Architecture Students Design, Remodel Home of Family with Disabilities
UT architecture students are designing and remodeling the home of a mother and daughter who have disabilities.
The project, which will provide wheelchair access to the home, is expected to be completed by Wednesday, May 22.
The home of Wanda Skeen and her daughter Stacey is getting the makeover through UT Freedom by Design, a student service organization that is part of the American Institute of Architecture Students.
“It is really amazing to be able to help others who aren’t able to help themselves,” said Matt Barnett, a fourth-year architecture student and the project manager of UT Freedom by Design. “Freedom By Design allows me to use what I’ve learned as an architect and over the course of my life to give the gift of freedom to those with disabilities who need it most.”
Barnett noted that the Skeens have had a host of medical problems. Wanda has been through cancer, open heart surgery, and a stroke. Stacey has what doctors believe is multiple sclerosis or brain damage.
The UT students started working on the project in January after Operation Backyard, a free home repair service of the Knoxville Leadership Foundation, told them about the Skeen family. Through several months of design, the students developed something that fitted their resources and the clients’ needs. They began construction on the project on May 1.
The student team has built a wrap-around deck to both the front and back entrances of the house. This will be connected to a new large, flat concrete slab, which will allow wheelchairs to exit a car on a flat surface that is level with the main entrance. The students have also salvaged parts of the home in disrepair, landscaped, and created gardens for the family.
“Through donations we are able to reframe the home’s rotting overhang and provide a much wider pathway to the entrance,” Barnett said. “With our excess material we inquired about something special for Wanda. We made two railroad tie planters that will allow Wanda to plant flowers and herbs directly from her wheelchair on the deck.”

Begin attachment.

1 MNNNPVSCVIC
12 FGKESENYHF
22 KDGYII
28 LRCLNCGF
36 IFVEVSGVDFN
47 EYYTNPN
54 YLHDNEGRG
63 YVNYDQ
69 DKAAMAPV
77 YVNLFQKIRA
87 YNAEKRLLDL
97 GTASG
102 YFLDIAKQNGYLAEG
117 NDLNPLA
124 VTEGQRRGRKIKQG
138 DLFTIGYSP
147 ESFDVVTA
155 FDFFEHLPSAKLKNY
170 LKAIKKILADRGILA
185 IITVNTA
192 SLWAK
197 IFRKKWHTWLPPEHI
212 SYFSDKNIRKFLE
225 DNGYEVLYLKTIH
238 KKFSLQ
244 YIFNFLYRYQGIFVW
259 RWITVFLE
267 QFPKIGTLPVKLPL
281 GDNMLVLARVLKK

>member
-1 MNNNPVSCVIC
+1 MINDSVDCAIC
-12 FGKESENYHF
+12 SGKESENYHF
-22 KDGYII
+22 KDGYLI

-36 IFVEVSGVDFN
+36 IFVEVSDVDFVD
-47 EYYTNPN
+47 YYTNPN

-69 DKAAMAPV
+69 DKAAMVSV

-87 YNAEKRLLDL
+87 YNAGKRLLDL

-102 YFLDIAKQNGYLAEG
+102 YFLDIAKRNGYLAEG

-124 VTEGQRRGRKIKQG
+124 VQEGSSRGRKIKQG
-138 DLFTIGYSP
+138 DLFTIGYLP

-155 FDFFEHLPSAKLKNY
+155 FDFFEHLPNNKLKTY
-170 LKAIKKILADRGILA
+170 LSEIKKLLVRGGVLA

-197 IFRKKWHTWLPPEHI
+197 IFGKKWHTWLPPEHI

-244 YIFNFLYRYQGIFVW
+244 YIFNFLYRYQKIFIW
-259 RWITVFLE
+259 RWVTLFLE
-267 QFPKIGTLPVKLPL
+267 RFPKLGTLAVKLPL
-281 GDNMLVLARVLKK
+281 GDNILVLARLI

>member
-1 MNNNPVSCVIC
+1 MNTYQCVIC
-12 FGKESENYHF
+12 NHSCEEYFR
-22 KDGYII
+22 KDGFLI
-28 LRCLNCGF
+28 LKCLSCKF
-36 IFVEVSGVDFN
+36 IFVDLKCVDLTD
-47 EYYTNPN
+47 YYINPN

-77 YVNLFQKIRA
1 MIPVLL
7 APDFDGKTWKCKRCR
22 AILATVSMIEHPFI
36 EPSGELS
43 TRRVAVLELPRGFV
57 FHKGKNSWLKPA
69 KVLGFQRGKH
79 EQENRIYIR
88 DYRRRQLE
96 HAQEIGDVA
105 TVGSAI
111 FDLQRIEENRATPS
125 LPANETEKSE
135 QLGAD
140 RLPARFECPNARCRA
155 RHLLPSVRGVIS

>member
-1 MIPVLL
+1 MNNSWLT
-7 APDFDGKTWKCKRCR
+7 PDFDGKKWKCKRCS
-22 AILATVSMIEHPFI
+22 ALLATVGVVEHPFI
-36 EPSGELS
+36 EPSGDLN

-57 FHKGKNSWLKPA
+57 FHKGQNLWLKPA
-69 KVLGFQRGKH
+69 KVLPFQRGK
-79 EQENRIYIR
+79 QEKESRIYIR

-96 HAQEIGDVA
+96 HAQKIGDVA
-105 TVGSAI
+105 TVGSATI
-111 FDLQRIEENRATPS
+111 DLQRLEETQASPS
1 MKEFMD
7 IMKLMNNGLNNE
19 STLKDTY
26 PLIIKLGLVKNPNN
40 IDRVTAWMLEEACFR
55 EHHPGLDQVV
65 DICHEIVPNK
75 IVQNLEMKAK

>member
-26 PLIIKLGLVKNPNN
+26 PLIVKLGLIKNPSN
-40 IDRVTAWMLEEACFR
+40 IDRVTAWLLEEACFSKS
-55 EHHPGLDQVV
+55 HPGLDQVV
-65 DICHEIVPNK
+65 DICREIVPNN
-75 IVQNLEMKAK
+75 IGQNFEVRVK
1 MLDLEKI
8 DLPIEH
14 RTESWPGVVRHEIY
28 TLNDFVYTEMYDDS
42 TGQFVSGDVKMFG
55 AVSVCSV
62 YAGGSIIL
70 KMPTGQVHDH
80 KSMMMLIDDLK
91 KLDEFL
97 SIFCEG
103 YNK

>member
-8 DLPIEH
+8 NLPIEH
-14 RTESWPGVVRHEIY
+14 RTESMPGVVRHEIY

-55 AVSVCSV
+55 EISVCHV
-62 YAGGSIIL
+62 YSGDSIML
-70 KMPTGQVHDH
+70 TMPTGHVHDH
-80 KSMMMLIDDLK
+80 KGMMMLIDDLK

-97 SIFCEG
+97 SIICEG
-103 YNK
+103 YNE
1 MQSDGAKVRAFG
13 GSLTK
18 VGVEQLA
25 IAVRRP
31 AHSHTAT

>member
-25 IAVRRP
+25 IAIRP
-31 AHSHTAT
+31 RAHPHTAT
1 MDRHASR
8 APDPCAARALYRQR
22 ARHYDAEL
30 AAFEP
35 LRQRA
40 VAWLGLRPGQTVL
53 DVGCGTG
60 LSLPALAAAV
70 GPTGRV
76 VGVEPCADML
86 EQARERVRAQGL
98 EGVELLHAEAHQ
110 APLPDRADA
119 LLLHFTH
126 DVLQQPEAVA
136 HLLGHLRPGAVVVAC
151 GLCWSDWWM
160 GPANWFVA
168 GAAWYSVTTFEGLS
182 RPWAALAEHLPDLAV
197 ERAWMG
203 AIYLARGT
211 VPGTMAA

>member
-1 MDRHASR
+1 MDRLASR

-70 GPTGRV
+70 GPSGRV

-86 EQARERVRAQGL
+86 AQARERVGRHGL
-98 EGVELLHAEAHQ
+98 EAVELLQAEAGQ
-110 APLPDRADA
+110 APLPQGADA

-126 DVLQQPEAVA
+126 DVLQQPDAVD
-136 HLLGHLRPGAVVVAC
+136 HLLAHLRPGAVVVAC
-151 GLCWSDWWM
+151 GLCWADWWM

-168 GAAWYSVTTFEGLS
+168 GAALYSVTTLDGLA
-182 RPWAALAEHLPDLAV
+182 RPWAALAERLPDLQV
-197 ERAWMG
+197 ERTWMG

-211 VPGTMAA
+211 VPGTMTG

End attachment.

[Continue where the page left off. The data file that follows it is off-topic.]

Several East Tennessee businesses partnered with the architecture students on the project. Operation Backyard provided all of the lumber, Tennessee Stone donated flag stone, Sequatchie Concrete donated the concrete and labor for the slab, Acadia Landscape provided the landscaping plants and gravel, JRC Company discounted the railroad ties and delivery, and Craig Dotson of GEOConex provided funds to assist the students.
Freedom by Design’s goal is to use students’ architecture and design talents to improve the homes of disabled or low-income people. This is the second project by the UT chapter. The group designed a ramp for a special-needs child last year.
“This has by far been my most rewarding experience at UT because I get to work as a team with other students through all the processes of design—from finding a client and working closely with them to designing and carrying out full construction,” Barnett said.
Architecture students who worked on the project include Gus Carodine, Jennifer Elder, Zach Mulitauaopele, Alex Paisley, Michael Sena, Michael Turko, Joseph Wessels, and Billy Yang.
The organization’s officers are Jarod Dotson, director; Melissa Dooley, treasurer; Thomas Agee, secretary; and Brice Holmes, assistant project manager.
Barnett and Dotson: Team members Matt Barnett, left, and Jarod Dotson work on the home’s planters and deck.
Construction: The project at the halfway point
C O N T A C T S:
Kiki Roeder (865-974-6713, firstname.lastname@example.org)
Lola Alapo (865-974-3993, email@example.com)